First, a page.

Utilizing the Power of Human Rights Education

Learning Ecosystems and Leadership April 01, 2016

Each year on December 10th we celebrate International Human Rights Day where we commemorate the adoption of the Universal Declaration of Human Rights (UDHR), which outlined a blueprint for societies built on principals of equality, dignity and non- discrimination. Although not legally binding, its core values inspired an array of human rights instruments, primarily the International Convention on Civil and Political Rights (ICCPR) and the International Convention on Economic, Social and Cultural Rights (ICESCR) that placed duties and developed accountability mechanisms for signatory States to respect, protect and fulfil the rights enshrined within them.

Although these diverse instruments exist, our interaction with them remains distant. Our knowledge and rhetoric of human rights remains closely linked to our environment; where we grew up and how that society understands and uses, or does not use, the language of rights. This often varies between, and within, countries and is entangled in discussions on culture, citizenship and politics. For many the subject remains in the abstract, diluting its scope and potential for application. There is an evident gap between the international human rights framework and its mainstreaming across all levels of society.

If we agree that the principals of equality, dignity and respect are crucial for building cohesive societies, then we must consider how schools – which play a central part in the socialization of our children – impart these values.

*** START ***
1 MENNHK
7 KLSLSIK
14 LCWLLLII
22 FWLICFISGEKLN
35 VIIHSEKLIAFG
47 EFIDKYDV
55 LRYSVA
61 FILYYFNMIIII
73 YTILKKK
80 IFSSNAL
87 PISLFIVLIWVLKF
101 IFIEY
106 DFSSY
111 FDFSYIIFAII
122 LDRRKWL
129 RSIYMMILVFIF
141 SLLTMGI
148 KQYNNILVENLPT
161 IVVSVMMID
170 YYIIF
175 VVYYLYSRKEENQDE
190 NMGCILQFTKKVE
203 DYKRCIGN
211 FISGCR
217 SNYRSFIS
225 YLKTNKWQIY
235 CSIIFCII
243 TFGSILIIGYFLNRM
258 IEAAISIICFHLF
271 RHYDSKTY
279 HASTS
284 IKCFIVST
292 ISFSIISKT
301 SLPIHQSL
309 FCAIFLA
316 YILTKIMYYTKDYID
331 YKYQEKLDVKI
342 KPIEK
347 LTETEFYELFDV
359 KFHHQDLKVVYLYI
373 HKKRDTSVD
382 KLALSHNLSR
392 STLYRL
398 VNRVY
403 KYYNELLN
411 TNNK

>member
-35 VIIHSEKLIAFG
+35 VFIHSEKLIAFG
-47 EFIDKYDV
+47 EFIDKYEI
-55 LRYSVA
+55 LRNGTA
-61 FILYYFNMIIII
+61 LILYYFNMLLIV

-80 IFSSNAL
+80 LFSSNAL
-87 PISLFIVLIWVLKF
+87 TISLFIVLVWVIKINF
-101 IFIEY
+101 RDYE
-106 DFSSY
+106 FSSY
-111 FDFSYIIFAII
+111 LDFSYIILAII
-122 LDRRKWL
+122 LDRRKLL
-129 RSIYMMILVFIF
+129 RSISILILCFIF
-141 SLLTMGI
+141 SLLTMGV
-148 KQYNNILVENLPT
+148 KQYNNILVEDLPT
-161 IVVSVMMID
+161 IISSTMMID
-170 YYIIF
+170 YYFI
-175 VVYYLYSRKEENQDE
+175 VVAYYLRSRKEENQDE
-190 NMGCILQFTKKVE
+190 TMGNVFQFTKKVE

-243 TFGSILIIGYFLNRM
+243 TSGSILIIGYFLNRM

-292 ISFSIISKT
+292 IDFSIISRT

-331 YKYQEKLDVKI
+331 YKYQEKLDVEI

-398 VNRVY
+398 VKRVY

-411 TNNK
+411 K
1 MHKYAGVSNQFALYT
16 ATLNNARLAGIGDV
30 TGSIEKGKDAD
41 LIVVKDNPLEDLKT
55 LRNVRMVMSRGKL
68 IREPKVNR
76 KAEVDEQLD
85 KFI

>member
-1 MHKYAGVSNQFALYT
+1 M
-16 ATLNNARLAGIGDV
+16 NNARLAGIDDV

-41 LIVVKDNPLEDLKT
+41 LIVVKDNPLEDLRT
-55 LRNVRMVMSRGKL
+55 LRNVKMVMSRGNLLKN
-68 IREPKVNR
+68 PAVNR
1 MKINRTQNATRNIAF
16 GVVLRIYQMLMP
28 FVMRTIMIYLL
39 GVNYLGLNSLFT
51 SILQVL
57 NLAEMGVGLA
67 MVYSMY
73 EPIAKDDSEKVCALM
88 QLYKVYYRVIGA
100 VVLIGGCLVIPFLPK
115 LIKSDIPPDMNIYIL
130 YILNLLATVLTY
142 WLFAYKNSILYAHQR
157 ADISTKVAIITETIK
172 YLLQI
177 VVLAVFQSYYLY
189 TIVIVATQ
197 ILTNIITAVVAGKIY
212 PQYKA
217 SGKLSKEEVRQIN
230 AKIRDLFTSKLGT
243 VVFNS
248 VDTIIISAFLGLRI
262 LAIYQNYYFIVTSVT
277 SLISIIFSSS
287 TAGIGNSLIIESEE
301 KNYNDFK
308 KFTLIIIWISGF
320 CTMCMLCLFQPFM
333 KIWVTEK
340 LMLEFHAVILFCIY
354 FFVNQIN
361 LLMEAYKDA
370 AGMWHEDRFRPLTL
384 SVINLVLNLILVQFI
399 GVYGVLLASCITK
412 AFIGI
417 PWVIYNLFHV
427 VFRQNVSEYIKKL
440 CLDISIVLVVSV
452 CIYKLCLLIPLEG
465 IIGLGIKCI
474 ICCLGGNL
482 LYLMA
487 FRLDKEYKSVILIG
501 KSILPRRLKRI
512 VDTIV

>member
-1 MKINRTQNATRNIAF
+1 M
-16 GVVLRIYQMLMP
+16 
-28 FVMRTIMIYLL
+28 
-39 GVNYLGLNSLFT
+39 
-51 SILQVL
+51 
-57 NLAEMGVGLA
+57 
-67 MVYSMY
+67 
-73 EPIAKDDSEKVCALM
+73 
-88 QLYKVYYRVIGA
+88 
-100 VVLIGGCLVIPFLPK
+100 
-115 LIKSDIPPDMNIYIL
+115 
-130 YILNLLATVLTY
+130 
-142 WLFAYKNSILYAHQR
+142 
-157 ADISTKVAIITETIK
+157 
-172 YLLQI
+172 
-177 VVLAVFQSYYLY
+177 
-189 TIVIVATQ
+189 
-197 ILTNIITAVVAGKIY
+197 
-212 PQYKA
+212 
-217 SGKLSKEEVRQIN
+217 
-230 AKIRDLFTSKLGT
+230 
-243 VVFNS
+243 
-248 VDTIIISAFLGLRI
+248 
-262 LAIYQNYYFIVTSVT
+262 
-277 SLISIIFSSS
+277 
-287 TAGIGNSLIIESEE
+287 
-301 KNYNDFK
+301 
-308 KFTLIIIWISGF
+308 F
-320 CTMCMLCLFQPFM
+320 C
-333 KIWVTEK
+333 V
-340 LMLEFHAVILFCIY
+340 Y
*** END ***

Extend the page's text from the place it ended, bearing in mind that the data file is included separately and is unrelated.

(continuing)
“Where, after all, do universal human rights begin? In small places, close to home – so close and so small that they cannot be seen on any maps of the world. Yet they are the world of the individual person; the neighbourhood he lives in; the school or college he attends; the factory, farm, or office where he works. Such are the places where every man, woman, and child seeks equal justice, equal opportunity, equal dignity without discrimination. Unless these rights have meaning there, they have little meaning anywhere. Without concerned citizen action to uphold them close to home, we shall look in vain for progress in the larger world.” E. Roosevelt

In a world that requires collective approaches to tackle its most pressing problems, human rights create a shared language for schools around the world to understand global issues, develop rights-centric perspectives and discuss ways to challenge them.

An excellent attempt to address this knowledge gap was developed by Amnesty International through its Human Rights Friendly Schools initiative. Its assumption was reasonable – increasing people’s knowledge of international human rights norms and instruments should challenge (and change) behaviours and attitudes in communities, allowing (over time) for a global human rights culture to arise.

Built around 10 Global Principles for Human Rights, derived from international human rights standards, instruments and norms including the UDHR, ICESCR, ICCPR and Convention on the Rights of the Child (CRC), the initiative provides a step-by-step formula for any student, teacher, school leader or minister to kick-start the transformation in their after-school clubs, classrooms and schools.